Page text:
# config.txt
dtoverlay=pitft28r,rotate=90,speed=80000000,fps=60

Let’s try adding speed=80000000 to the dtoverlay=tft35a clause in config.txt… whitescreen of death. How about with fps=60 too?

Let’s have a look at that device tree overlay file, does it list any options about fps or speed in it? These are the defaults we are trying to override. Here’s the fragment of interest:

tft35a@0 {
        compatible = "ilitek,ili9486";
        reg = <0x0>;
        pinctrl-names = "default";
        pinctrl-0 = <0x1>;
        spi-max-frequency = <0xf42400>;
        txbuflen = <0x8000>;
        rotate = <0x5a>;
        bgr = <0x0>;
        fps = <0x1e>;
        buswidth = <0x8>;
        regwidth = <0x10>;
        reset-gpios = <0xdeadbeef 0x19 0x0>;
        dc-gpios = <0xdeadbeef 0x18 0x0>;
        debug = <0x0>;
        init = <0x10000b0 0x0 0x1000011 0x20000ff 0x100003a 0x55 0x1000036 0x28 0x10000c2 0x44 0x10000c5 0x0 0x0 0x0 0x0 0x10000e0 0xf 0x1f 0x1c 0xc 0xf 0x8 0x48 0x98 0x37 0xa 0x13 0x4 0x11 0xd 0x0 0x10000e1 0xf 0x32 0x2e 0xb 0xd 0x5 0x47 0x75 0x37 0x6 0x10 0x3 0x24 0x20 0x0 0x10000e2 0xf 0x32 0x2e 0xb 0xd 0x5 0x47 0x75 0x37 0x6 0x10 0x3 0x24 0x20 0x0 0x1000036 0x28 0x1000011 0x1000029>;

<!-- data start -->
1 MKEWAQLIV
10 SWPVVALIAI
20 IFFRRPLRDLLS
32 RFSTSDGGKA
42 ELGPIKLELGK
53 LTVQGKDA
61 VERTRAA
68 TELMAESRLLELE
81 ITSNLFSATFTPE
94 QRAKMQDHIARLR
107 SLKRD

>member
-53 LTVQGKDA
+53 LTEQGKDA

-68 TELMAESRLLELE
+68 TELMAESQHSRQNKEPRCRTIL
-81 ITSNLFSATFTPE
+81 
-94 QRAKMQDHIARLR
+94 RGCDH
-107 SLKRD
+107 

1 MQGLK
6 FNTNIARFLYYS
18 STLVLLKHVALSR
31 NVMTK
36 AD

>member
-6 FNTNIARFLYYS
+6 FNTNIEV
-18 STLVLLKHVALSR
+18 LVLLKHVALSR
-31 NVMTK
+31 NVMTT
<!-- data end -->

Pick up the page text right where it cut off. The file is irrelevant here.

linux,phandle = <0x2>;
        phandle = <0x2>;
};

The device is an Ilitek ILI9486, cool, that’s good to know, turns out fbtft supports this :) Hang on, we might already even be using it:

$ dmesg | grep -i tft
[   25.610311] fbtft: module is from the staging directory, the quality is unknown, you have been warned.
[   25.630096] fbtft_of_value: regwidth = 16
[   25.630109] fbtft_of_value: buswidth = 8
[   25.630119] fbtft_of_value: debug = 0
[   25.630127] fbtft_of_value: rotate = 90
[   25.630135] fbtft_of_value: fps = 60
[   25.630142] fbtft_of_value: txbuflen = 32768

We can also list supported devices:

$ sudo modprobe fbtft_device name=list; dmesg | tail -30
[  406.017439] fbtft_device: ili9481
[  406.017443] fbtft_device: itdb24
[  406.017446] fbtft_device: itdb28
[  406.017449] fbtft_device: itdb28_spi
[  406.017452] fbtft_device: mi0283qt-2
[  406.017455] fbtft_device: mi0283qt-9a
[  406.017458] fbtft_device: mi0283qt-v2
[  406.017461] fbtft_device: nokia3310
[  406.017464] fbtft_device: nokia3310a
[  406.017467] fbtft_device: nokia5110
[  406.017470] fbtft_device: piscreen
[  406.017473] fbtft_device: pitft
[  406.017476] fbtft_device: pioled
[  406.017480] fbtft_device: rpi-display
[  406.017483] fbtft_device: s6d02a1
[  406.017486] fbtft_device: sainsmart18
[  406.017489] fbtft_device: sainsmart32